U.S. study finds disinfectant ineffective against PEDv

A disinfectant used in the U.S. livestock industry has so far proven ineffective in preventing the spread of porcine epidemic diarrhea virus (PEDv), a study funded by the U.S. pork industry has found.

“Our research unfortunately says that Stalosan F, given the conditions in which we tested it, was not effective in killing the PED virus,” Tom Sundberg, vice-president of science and technology at the National Pork Board, said Friday.

The hog industry, which is scrambling to find methods to curb the spread of the virus, is continuing to fund research.

As of Dec. 15, the number of confirmed PEDv cases totaled 1,764, across 20 states, according to data from the USDA’s National Animal Health Laboratory Network. Each case could represent hundreds to thousands of hogs.

The pork board funded the study at Iowa State University’s Veterinary Diagnostic Laboratory to determine if the Stalosan F disinfectant used alone could kill the PEDv in commercial hog trailers.

Vitfoss, the Denmark-based agricultural supplement producer which makes Stalosan F, cautioned that disinfectants alone are not enough to kill viruses when fecal matter is present.

“It is my understanding that in order for biosecurity to be efficient, transport trailers are (to be) cleaned, washed and disinfected between each destination and that this is done at secure and clean wash bays away from any livestock or slaughter facilities,” Lars O. Madsen, a Stalosan spokesman, told Reuters on Saturday in an e-mail.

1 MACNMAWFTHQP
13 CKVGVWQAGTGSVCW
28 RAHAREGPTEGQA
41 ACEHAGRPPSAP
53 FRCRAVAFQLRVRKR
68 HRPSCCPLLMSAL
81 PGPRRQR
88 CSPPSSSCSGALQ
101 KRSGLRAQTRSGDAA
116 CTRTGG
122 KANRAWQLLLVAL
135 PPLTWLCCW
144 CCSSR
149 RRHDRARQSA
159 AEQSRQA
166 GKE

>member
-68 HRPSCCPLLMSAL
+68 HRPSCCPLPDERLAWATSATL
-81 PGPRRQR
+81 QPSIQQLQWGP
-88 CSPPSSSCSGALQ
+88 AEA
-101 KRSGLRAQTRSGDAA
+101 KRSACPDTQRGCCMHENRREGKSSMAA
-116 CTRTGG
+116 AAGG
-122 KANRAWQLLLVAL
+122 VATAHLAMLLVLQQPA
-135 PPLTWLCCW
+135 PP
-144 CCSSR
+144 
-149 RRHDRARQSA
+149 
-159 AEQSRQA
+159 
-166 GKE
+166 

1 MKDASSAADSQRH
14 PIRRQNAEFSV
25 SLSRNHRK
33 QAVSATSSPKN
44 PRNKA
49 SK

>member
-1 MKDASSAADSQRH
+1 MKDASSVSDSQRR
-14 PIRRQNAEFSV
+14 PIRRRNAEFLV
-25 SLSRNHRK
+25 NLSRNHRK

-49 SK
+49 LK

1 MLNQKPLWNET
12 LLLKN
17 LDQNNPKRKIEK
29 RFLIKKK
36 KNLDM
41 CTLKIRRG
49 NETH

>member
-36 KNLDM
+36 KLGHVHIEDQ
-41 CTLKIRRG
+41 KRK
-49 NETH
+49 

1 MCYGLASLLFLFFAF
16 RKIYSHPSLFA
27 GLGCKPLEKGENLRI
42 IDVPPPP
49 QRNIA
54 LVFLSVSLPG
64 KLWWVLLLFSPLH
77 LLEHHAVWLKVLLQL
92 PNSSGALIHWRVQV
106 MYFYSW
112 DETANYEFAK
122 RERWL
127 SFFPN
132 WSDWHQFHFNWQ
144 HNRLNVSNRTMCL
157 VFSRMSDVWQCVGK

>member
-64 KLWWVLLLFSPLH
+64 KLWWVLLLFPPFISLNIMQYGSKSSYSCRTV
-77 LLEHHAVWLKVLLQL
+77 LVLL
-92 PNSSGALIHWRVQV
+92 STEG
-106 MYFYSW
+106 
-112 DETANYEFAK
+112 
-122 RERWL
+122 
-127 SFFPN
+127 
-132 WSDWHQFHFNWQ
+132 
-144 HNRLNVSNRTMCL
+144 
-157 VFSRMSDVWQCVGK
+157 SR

The pork board’s Sundberg said the industry needs alternatives.

“We are moving thousands of pigs each day in the industry and the time it would take to do that to every trailer makes that an impossible thing to do in order to stem the risk of PEDv,” Sundberg said.

Stalosan F disinfectant was shown in Canadian research to be effective on different surfaces in killing another disease, porcine reproductive and respiratory virus (PRRSv), Sundberg told Reuters.

The highly transmissible PEDv was seen for the first time in the United States in April this year. It can be transmitted through contaminated pig feces on pigs, trucks, boots and clothing.

PEDv causes diarrhea, vomiting and dehydration in hogs and could result in deaths — particularly in baby pigs whose immune system can be weak.

PEDv is not harmful to humans nor is it transmissible through pork. It has occurred in Europe and Asia, but this is the first year that it has been seen in the U.S..

— Reporting for Reuters by Meredith Davis in Chicago.

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